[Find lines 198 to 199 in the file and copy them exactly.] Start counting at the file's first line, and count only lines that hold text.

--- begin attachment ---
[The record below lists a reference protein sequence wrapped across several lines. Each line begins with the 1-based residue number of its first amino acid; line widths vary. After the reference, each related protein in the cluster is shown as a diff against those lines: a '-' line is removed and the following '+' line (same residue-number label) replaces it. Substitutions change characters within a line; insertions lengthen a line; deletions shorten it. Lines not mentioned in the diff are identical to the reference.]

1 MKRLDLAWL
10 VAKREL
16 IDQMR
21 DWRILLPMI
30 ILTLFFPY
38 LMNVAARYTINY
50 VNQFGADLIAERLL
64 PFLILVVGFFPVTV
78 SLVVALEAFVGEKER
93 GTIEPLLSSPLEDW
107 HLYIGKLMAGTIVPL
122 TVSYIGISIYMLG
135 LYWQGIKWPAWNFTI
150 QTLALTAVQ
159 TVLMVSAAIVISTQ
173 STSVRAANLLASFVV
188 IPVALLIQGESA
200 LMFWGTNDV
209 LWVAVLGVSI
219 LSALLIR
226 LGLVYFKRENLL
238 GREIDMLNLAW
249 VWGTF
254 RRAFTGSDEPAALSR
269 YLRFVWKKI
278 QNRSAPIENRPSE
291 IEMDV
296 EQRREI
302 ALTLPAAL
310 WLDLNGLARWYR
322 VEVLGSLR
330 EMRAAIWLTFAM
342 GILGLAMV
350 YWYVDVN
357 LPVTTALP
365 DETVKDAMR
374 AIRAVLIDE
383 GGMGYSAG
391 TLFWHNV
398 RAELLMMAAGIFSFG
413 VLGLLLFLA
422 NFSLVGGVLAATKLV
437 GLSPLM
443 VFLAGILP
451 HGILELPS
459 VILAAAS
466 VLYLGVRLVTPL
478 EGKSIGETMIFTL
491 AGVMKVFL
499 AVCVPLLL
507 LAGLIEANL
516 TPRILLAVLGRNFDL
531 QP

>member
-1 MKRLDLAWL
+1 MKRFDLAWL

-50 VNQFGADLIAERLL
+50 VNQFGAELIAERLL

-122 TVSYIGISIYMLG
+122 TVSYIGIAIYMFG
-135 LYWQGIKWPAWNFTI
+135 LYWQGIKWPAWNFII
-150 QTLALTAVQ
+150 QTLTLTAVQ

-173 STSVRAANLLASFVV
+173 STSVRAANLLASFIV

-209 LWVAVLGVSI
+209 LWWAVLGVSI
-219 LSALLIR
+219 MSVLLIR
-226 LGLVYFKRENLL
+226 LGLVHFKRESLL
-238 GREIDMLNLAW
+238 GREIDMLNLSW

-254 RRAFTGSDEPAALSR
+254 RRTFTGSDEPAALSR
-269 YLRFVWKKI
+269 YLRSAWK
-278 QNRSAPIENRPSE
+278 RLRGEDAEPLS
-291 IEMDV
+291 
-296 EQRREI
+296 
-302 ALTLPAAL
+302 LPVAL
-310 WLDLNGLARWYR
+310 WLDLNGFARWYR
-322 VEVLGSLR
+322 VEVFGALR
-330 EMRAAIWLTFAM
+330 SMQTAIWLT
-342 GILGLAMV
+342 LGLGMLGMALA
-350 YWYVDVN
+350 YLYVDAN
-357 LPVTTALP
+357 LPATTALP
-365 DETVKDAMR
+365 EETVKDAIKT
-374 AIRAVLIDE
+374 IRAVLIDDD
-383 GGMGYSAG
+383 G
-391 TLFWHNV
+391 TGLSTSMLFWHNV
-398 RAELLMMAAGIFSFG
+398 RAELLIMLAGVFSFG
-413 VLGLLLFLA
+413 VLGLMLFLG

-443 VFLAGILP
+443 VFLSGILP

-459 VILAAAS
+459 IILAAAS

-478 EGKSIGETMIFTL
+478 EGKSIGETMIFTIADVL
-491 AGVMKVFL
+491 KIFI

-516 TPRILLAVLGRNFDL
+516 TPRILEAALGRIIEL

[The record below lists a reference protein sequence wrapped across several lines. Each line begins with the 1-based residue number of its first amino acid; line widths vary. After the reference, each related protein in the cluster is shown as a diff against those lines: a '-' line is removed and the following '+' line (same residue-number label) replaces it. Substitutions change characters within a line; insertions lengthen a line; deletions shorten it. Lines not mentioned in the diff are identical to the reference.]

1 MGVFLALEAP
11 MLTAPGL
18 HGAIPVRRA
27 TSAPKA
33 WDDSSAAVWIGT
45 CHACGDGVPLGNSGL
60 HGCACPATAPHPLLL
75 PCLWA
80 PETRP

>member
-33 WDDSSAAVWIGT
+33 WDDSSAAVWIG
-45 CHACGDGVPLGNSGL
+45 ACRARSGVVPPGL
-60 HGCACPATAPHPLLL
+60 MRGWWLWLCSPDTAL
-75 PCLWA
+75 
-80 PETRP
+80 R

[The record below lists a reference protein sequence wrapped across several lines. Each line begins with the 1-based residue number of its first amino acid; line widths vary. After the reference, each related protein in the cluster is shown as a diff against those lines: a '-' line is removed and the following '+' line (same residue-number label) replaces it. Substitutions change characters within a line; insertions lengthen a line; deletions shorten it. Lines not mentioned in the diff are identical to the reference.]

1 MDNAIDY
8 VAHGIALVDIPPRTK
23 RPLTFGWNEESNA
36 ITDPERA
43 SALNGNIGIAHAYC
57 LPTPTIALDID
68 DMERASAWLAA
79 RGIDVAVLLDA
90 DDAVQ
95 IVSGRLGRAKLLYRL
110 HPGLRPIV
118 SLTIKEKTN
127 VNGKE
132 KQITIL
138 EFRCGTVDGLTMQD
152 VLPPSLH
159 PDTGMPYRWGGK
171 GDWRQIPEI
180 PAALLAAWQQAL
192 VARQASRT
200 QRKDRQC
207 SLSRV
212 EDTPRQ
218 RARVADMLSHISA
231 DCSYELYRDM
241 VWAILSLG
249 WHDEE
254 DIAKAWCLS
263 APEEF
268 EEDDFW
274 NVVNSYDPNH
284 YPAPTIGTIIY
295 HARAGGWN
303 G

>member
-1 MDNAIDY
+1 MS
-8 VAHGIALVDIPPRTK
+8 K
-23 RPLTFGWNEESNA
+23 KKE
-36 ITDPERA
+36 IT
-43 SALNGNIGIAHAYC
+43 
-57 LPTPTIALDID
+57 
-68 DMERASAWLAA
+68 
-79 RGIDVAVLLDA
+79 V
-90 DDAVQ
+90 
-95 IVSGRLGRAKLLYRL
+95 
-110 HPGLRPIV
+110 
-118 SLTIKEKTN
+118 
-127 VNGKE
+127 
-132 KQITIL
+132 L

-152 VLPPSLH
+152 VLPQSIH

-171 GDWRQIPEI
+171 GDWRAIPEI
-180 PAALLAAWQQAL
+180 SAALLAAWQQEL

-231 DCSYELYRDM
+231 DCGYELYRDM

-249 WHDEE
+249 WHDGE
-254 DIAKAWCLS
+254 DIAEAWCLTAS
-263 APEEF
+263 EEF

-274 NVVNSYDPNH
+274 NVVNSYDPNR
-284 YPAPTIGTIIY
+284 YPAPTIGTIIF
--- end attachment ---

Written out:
+95 
-110 HPGLRPIV